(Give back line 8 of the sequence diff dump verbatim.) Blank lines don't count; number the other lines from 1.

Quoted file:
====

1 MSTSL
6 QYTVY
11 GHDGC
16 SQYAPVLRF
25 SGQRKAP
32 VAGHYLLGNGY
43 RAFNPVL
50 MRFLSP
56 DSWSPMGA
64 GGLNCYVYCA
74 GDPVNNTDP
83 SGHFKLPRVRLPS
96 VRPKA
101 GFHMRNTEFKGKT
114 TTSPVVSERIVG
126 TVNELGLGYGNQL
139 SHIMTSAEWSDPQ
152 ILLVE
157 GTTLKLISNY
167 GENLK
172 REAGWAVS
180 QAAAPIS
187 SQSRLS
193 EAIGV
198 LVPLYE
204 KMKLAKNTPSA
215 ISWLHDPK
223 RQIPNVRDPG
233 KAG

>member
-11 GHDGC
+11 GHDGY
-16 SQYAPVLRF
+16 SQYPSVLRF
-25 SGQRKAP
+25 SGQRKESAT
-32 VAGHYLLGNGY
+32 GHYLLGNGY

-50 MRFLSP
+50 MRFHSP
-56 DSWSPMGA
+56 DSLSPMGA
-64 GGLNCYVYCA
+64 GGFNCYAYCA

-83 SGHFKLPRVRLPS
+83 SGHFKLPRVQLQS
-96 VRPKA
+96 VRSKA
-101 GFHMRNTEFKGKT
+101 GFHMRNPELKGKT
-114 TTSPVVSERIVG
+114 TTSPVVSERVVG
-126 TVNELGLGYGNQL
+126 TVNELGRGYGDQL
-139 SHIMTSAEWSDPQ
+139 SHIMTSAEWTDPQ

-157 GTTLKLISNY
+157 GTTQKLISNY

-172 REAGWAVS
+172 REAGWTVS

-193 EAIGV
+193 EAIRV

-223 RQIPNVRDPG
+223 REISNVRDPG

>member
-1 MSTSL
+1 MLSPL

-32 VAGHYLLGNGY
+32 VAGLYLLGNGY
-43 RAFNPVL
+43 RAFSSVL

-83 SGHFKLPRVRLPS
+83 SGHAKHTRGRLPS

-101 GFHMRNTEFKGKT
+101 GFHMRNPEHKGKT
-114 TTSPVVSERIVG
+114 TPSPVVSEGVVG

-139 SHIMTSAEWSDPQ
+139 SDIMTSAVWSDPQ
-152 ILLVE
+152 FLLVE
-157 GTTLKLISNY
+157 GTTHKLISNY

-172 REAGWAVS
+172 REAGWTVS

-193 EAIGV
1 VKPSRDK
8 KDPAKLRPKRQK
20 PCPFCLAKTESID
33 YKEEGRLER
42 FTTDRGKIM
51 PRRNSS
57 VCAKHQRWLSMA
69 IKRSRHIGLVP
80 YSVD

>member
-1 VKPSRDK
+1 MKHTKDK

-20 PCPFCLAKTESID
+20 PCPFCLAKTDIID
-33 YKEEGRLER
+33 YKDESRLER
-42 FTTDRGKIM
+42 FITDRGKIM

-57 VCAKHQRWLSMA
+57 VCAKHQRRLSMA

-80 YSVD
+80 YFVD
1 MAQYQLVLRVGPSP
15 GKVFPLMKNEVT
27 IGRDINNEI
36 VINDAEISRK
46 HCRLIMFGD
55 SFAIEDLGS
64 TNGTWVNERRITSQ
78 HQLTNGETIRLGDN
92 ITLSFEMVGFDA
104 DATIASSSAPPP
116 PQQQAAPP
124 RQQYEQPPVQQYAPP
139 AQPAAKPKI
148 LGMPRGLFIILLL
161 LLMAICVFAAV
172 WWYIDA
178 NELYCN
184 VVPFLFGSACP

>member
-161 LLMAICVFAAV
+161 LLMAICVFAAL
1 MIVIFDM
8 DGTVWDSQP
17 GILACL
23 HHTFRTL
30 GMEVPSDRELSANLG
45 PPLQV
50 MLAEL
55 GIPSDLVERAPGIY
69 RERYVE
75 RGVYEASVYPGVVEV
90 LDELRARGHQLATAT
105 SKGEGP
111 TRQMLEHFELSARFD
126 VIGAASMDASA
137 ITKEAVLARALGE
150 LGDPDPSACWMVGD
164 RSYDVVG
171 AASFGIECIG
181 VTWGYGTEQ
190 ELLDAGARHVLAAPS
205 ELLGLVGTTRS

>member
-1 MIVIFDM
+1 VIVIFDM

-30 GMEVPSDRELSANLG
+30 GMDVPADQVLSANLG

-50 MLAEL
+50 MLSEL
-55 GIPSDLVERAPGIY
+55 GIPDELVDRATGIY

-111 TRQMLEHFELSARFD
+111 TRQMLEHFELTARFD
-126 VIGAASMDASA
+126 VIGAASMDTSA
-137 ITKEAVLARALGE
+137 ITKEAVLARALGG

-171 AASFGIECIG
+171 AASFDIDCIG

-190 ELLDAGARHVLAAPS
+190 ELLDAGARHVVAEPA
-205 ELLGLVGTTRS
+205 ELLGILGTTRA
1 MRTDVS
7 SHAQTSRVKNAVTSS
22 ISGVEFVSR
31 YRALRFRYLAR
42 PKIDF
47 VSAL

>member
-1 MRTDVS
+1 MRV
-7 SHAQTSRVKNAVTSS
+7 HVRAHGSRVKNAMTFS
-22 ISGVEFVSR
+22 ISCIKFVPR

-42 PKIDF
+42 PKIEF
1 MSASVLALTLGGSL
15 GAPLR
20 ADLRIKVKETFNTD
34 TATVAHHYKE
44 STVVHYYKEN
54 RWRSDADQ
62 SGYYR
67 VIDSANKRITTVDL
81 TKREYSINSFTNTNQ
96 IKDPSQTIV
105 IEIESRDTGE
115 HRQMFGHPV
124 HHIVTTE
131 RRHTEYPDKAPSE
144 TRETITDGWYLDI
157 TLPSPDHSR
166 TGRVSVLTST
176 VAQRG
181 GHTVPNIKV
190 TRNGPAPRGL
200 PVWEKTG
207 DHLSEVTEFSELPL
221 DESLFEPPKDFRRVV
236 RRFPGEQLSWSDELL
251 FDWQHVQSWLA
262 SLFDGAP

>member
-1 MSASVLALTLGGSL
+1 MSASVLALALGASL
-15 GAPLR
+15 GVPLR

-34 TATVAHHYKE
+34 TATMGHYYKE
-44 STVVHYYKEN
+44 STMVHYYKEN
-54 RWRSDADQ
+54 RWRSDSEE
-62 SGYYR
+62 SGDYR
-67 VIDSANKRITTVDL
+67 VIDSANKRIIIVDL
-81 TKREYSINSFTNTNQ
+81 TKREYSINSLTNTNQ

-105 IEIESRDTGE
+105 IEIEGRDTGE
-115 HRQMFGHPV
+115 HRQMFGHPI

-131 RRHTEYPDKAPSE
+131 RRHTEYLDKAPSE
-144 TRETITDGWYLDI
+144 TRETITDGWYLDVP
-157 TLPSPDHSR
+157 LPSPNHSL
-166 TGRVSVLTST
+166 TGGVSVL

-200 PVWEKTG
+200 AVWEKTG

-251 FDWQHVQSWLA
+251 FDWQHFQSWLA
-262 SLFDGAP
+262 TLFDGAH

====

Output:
50 MRFLSP